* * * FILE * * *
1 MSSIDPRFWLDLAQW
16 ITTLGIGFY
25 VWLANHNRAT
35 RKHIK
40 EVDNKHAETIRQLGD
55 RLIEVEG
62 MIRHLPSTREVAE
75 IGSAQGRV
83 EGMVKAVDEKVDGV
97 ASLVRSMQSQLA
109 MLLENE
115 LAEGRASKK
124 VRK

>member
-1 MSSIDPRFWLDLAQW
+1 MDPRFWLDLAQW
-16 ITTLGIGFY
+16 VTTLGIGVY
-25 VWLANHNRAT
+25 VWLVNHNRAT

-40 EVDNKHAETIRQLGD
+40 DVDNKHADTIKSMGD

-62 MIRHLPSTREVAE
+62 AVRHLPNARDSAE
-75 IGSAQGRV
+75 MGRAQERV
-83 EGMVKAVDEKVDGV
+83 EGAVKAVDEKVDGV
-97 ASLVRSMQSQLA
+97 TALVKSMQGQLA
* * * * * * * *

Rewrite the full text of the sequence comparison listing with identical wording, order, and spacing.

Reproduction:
1 MSSIDPRFWLDLAQW
16 ITTLGIGFY
25 VWLANHNRAT
35 RKHIK
40 EVDNKHAETIRQLGD
55 RLIEVEG
62 MIRHLPSTREVAE
75 IGSAQGRV
83 EGMVKAVDEKVDGV
97 ASLVRSMQSQLA
109 MLLENE
115 LAEGRASKK
124 VRK

>member
-1 MSSIDPRFWLDLAQW
+1 MDPRFWLDLAQW
-16 ITTLGIGFY
+16 VTTLGIGVY
-25 VWLANHNRAT
+25 VWLVNHNRAT

-40 EVDNKHAETIRQLGD
+40 DVDNKHADTIKSMGD

-62 MIRHLPSTREVAE
+62 AVRHLPNARDSAE
-75 IGSAQGRV
+75 MGRAQERV
-83 EGMVKAVDEKVDGV
+83 EGAVKAVDEKVDGV
-97 ASLVRSMQSQLA
+97 TALVKSMQGQLA